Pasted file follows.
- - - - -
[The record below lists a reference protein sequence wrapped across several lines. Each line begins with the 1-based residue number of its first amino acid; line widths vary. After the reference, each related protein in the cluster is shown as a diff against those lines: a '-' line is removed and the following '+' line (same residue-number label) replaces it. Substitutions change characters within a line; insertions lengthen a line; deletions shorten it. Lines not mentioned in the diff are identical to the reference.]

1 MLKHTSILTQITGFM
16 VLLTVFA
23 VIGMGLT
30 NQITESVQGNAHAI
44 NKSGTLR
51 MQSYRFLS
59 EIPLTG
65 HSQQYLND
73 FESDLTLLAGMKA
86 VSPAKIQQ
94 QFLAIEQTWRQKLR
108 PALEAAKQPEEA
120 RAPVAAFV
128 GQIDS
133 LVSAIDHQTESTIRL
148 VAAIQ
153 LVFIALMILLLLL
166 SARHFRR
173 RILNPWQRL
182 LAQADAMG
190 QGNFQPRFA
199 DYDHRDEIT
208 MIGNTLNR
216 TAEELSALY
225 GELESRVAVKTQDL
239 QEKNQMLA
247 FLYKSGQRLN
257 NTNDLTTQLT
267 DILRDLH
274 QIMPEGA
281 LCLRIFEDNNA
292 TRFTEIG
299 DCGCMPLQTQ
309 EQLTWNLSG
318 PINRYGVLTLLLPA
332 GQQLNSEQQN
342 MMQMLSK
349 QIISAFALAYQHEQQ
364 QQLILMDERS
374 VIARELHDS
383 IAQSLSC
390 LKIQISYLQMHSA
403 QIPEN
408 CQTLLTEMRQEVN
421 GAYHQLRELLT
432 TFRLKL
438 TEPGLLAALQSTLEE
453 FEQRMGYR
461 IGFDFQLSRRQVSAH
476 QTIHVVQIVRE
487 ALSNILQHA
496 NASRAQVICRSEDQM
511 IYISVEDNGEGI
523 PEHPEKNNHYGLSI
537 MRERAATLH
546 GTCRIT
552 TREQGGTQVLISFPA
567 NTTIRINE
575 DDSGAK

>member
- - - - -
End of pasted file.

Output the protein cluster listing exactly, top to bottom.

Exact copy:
[The record below lists a reference protein sequence wrapped across several lines. Each line begins with the 1-based residue number of its first amino acid; line widths vary. After the reference, each related protein in the cluster is shown as a diff against those lines: a '-' line is removed and the following '+' line (same residue-number label) replaces it. Substitutions change characters within a line; insertions lengthen a line; deletions shorten it. Lines not mentioned in the diff are identical to the reference.]

1 MLKHTSILTQITGFM
16 VLLTVFA
23 VIGMGLT
30 NQITESVQGNAHAI
44 NKSGTLR
51 MQSYRFLS
59 EIPLTG
65 HSQQYLND
73 FESDLTLLAGMKA
86 VSPAKIQQ
94 QFLAIEQTWRQKLR
108 PALEAAKQPEEA
120 RAPVAAFV
128 GQIDS
133 LVSAIDHQTESTIRL
148 VAAIQ
153 LVFIALMILLLLL
166 SARHFRR
173 RILNPWQRL
182 LAQADAMG
190 QGNFQPRFA
199 DYDHRDEIT
208 MIGNTLNR
216 TAEELSALY
225 GELESRVAVKTQDL
239 QEKNQMLA
247 FLYKSGQRLN
257 NTNDLTTQLT
267 DILRDLH
274 QIMPEGA
281 LCLRIFEDNNA
292 TRFTEIG
299 DCGCMPLQTQ
309 EQLTWNLSG
318 PINRYGVLTLLLPA
332 GQQLNSEQQN
342 MMQMLSK
349 QIISAFALAYQHEQQ
364 QQLILMDERS
374 VIARELHDS
383 IAQSLSC
390 LKIQISYLQMHSA
403 QIPEN
408 CQTLLTEMRQEVN
421 GAYHQLRELLT
432 TFRLKL
438 TEPGLLAALQSTLEE
453 FEQRMGYR
461 IGFDFQLSRRQVSAH
476 QTIHVVQIVRE
487 ALSNILQHA
496 NASRAQVICRSEDQM
511 IYISVEDNGEGI
523 PEHPEKNNHYGLSI
537 MRERAATLH
546 GTCRIT
552 TREQGGTQVLISFPA
567 NTTIRINE
575 DDSGAK

>member